Mayim Bialik in character as Amy Farrah Fowler (opposite: Jim Parsons playing Sheldon Cooper). Acting the part of a neurobiologist is not too far of a reach for a neuroscientist!

As Mayim Bialik, do you have any other advice for students aspiring to become scientists?

If you find yourself not able to achieve one goal in science, be creative and talk to a variety of mentors and people in a range of fields. I originally wanted to go to med school, but I didn't have the grades. I wanted to do surgery, but I simply did not have steady enough hands! I didn't give up on science altogether; I found a subdivision of my field that allowed me to capitalize on MY skills and assets and had a fulfilling career that way.

Let’s dial back the clock to post-Blossom but pre-science education. If you could do this over again, would you? Is there anything you would change?

[This question is] not applicable... I fell in love with science during "Blossom!"

Who are/were your personal and professional mentors or role models that you have looked up to and what was their significance?

I was raised to revere my family and my ancestors. The heroes and heroines of the Torah and the scholars of Judaism inspire me in so many ways. Professionally, my tutor for biology, Dr. Rahbar, and the women on my dissertation committee who pushed me through, Drs. Nancy Wayne and Sue Carter, I owe so much to. Dr. Arnold Scheibel was my neuroanatomy professor at UCLA both as an undergraduate and graduate student. He is a living legend, and I have never seen a man so impassioned by science as Dr. Scheibel. He was truly an inspiration. I also had an incredible genetics professor, Dr. Jay Phelan, who was very hip and progressive in his teaching style. My husband and I also started dating while taking his course, so I am grateful to him for that too!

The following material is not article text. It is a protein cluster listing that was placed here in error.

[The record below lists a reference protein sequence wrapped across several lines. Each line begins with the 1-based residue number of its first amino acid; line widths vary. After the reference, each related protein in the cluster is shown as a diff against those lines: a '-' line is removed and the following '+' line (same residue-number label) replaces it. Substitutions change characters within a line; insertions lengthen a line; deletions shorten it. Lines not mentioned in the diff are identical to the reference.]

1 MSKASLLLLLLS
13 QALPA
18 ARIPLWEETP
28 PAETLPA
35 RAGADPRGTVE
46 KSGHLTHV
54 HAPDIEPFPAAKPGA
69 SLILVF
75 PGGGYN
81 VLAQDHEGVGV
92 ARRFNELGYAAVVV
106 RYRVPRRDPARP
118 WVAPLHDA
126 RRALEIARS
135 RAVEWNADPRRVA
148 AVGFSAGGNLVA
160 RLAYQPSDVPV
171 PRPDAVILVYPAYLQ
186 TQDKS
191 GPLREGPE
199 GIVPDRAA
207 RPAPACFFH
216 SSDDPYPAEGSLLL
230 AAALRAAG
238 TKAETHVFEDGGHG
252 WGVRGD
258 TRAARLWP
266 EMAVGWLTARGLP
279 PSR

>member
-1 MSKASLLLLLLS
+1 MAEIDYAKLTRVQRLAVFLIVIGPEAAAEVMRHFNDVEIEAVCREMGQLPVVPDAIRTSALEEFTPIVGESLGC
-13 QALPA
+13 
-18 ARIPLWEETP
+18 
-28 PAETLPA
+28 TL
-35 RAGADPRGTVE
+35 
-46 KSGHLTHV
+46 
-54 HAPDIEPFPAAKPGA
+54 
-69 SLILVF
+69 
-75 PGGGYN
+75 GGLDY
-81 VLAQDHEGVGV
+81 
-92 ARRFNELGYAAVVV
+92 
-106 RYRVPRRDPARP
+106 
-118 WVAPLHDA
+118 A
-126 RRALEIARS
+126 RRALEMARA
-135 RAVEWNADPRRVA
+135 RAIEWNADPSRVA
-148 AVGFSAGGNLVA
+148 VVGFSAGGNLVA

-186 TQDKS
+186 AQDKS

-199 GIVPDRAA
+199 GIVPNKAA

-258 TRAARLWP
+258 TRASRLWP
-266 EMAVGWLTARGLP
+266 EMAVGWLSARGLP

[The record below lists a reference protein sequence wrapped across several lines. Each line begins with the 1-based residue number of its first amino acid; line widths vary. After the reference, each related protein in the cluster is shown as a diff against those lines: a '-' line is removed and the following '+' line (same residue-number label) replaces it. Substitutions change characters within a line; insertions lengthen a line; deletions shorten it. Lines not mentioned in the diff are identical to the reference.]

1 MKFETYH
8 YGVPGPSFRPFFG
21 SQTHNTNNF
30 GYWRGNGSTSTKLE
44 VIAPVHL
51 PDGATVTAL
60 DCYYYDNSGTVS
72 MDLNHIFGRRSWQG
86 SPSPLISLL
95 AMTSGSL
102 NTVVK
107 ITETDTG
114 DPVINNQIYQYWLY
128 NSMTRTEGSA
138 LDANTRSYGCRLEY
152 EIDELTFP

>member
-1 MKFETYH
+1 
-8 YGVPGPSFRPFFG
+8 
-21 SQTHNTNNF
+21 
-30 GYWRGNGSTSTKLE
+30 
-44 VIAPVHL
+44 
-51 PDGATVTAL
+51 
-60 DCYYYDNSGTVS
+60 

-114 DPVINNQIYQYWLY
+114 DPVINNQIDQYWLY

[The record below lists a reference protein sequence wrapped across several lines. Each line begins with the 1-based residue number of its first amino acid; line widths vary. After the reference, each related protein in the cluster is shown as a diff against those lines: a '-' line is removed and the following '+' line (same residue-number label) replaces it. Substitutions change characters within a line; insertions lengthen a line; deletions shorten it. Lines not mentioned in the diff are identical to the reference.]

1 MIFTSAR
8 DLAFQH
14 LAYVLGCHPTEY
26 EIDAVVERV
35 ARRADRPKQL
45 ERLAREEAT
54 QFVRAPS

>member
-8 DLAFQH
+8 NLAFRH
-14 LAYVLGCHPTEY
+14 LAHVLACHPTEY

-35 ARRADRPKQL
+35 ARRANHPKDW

Thank you Mayim for taking the time to answer our questions. Your life story and experiences are truly inspirational! Is there anything else you would like to share?

I think you covered it!!! :-)

Mayim Bialik in VIDEO:

Blossom's Season 1 opening theme credits starring Mayim Bialik as Blossom Russo: 

 

 Mayim on The Big Bang Theory as Amy Farrah Fowler. This clip highlights just one advantage to having an education in neuroscience!

 

 [Note: Clip can only be watched on YouTube. Follow the YouTube link after clicking play.]

 

An interview with Mayim Bialik on Attack of the Show. Mayim discusses Purim, acting, science jokes and more!

 

Kevin Waldman, volunteer for the SF-based Federation, interviewed Mayim Bialik at TribeFest 2011 in Las Vegas about her family, being Jewish, veganism, and parenthood.:

 

Mayim Bialik talks about her Jewish identity and how she balances being an actress with being a Jewish mother at TribeFest 2011: